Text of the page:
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Health Beat: Zapping away spinal tumors

By Melanie Falcon, Anchor / Reporter, @Melanie_Falcon, MFalcon@wfmz.com
Published On: Dec 10 2013 12:18:11 PM CST
Updated On: Dec 10 2013 04:55:58 PM CST

Two-thirds of cancer patients will have their disease spread to their bones.

OAKLAND, Calif. -

Two-thirds of cancer patients will have their disease spread to their bones. The spine is the most common site and it can mean severe pain as tumors grow and press on nerves. Now, there’s a new way to heat up and zap away the cancer.

A simple walk is a victory for Michaelene D'Ambrosio. Six months ago, she was diagnosed with stage IV breast cancer. 

"Seventy percent of my breast tissue was tumor," D'Ambrosio said.

That tumor had spread to her spine, causing severe pain.

"I couldn't bend. I couldn’t reach. I couldn't walk. The pain was just constant," D'Ambrosio said.

"It was heartbreaking," said Ashley Johnson, D'Ambrosio's granddaughter.

Then D'Ambrosio found Dr. Rakesh Donthineni, who treats spinal tumors with STAR ablation.

"The goal is truly to kill the tumor," said Donthineni, cancer specialist for spine and extremities.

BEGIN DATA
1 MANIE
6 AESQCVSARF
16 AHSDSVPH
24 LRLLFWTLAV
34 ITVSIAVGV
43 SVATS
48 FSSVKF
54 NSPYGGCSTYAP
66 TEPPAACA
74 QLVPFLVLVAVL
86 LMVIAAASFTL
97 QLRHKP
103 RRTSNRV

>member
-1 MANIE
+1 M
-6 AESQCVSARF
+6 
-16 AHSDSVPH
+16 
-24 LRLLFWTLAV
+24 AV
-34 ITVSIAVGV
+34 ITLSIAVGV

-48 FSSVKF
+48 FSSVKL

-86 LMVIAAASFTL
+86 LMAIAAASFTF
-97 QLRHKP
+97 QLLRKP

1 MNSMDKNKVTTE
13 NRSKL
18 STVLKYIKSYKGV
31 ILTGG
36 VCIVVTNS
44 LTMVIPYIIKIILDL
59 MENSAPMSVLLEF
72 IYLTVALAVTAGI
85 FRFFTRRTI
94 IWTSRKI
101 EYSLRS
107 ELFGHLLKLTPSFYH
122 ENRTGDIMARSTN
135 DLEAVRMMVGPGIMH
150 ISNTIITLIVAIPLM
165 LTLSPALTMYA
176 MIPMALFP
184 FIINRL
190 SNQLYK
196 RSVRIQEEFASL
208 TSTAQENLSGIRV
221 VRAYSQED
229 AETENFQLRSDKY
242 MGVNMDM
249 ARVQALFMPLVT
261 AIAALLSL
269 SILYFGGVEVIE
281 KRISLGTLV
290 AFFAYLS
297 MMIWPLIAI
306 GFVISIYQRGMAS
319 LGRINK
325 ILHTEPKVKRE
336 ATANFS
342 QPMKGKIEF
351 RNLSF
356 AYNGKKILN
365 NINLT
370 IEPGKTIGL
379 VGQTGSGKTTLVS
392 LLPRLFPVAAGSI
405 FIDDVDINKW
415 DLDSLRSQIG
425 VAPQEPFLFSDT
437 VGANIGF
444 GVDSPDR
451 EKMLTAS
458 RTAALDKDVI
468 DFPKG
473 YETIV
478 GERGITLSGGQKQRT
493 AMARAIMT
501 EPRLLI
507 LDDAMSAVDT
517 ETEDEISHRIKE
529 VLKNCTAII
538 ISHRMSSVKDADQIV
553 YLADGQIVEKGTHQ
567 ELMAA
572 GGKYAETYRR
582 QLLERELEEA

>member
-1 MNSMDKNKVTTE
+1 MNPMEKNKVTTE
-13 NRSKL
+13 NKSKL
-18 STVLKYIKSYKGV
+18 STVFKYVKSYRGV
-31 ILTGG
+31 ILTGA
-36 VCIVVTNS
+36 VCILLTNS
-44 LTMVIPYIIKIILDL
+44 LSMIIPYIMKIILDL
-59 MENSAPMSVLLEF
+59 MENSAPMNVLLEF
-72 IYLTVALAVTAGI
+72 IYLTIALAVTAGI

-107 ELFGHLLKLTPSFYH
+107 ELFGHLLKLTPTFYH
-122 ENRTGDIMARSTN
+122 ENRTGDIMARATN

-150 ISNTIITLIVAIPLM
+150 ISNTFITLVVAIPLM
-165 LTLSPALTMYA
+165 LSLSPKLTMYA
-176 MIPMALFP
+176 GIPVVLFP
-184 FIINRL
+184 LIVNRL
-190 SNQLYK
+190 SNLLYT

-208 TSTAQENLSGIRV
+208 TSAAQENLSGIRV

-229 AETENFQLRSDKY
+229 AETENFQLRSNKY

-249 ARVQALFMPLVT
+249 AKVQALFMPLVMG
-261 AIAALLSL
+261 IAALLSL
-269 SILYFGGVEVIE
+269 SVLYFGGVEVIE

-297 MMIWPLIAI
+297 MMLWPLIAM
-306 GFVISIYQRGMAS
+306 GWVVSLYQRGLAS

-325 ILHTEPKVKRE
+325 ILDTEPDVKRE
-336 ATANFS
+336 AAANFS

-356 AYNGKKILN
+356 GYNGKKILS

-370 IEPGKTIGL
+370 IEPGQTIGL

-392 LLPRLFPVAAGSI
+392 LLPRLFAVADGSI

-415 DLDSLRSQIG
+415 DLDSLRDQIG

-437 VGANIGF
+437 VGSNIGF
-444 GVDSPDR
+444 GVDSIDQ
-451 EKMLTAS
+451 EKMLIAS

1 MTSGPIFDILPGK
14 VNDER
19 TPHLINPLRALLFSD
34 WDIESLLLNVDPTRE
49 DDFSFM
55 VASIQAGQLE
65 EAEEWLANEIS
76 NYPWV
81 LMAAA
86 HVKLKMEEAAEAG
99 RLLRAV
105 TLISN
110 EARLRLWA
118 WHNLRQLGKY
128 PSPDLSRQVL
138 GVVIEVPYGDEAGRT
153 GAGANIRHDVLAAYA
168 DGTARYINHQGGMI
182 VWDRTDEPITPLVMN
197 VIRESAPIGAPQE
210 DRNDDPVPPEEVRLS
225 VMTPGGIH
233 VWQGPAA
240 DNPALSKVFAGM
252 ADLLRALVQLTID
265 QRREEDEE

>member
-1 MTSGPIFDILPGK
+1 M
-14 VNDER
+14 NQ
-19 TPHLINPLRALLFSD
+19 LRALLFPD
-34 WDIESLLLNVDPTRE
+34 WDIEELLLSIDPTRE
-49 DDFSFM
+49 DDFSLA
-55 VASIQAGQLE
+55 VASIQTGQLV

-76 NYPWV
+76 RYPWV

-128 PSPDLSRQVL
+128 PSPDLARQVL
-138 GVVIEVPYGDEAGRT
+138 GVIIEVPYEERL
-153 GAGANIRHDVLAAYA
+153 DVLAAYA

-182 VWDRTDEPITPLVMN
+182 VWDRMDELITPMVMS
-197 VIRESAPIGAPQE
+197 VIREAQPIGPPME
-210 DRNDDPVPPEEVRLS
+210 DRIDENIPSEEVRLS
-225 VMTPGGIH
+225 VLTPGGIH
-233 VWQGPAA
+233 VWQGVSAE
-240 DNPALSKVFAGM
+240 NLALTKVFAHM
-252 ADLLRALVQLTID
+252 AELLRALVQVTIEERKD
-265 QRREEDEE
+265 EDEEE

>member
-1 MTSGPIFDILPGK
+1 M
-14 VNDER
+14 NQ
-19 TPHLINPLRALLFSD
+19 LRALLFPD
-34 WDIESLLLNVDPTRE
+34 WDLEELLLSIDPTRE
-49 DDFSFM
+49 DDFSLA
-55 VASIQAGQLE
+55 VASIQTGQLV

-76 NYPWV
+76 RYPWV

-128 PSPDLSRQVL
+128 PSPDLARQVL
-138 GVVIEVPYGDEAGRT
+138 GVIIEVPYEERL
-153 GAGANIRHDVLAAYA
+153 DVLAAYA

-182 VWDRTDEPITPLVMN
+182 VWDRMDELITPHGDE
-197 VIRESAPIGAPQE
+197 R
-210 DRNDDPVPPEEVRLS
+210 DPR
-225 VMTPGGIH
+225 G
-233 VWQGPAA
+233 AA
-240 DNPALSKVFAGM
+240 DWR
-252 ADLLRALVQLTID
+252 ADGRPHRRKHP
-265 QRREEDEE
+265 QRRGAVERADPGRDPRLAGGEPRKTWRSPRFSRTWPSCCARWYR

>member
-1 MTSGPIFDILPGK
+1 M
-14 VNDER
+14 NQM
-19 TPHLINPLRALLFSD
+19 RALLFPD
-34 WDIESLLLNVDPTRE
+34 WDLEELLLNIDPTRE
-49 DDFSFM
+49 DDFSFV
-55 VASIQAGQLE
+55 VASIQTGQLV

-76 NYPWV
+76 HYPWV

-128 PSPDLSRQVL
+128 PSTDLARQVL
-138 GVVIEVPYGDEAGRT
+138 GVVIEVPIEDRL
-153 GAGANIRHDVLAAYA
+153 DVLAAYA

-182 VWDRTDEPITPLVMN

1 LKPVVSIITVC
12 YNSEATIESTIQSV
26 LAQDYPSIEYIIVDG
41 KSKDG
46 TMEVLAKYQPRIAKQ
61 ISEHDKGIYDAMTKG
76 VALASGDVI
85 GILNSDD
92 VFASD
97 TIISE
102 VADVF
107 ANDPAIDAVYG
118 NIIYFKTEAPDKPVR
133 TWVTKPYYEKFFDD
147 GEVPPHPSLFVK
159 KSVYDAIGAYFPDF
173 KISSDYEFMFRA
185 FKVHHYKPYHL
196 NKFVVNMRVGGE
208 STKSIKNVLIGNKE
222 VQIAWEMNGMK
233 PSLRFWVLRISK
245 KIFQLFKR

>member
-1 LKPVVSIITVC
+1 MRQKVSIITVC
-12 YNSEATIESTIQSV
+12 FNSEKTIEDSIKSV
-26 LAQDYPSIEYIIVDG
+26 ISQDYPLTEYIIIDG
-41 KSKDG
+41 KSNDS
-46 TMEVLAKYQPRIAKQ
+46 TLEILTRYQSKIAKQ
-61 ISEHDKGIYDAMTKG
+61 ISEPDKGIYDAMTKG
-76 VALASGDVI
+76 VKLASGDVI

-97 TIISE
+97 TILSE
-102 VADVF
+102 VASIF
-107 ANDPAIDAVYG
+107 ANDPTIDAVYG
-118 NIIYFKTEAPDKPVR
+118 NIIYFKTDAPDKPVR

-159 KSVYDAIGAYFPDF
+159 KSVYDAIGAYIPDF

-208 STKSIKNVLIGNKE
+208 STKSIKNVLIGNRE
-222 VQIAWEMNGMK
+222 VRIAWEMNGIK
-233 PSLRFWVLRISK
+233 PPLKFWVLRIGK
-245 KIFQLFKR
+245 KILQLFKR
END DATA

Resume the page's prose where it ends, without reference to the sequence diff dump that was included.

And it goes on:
First, he inserts a needle into the spine. Next, he ablates the tumor with heat that reaches 100 degrees or more. Then, he fills in the hole with cement. The ablation doesn't carry the same side effects as traditional chemo or radiation, and 95 percent of patients report pain relief.

"You're reducing the size of the tumors. You're reducing the effects on improving the quality of life, and that’s the goal in these patients," Donthineni said.

"I have been pain-free since the surgery," D'Ambrosio said.

Now, pain doesn’t get in the way of spending precious time with her granddaughter Ashley.

The doctor said he can ablate multiple tumors at the same time. Patients may experience some back pain and there’s always a risk that the tumors can grow back. The procedure typically takes 45 minutes from start to finish.

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DOWNLOAD and VIEW the full-length interview with Dr. Rakesh Donthineni about zapping away spinal tumors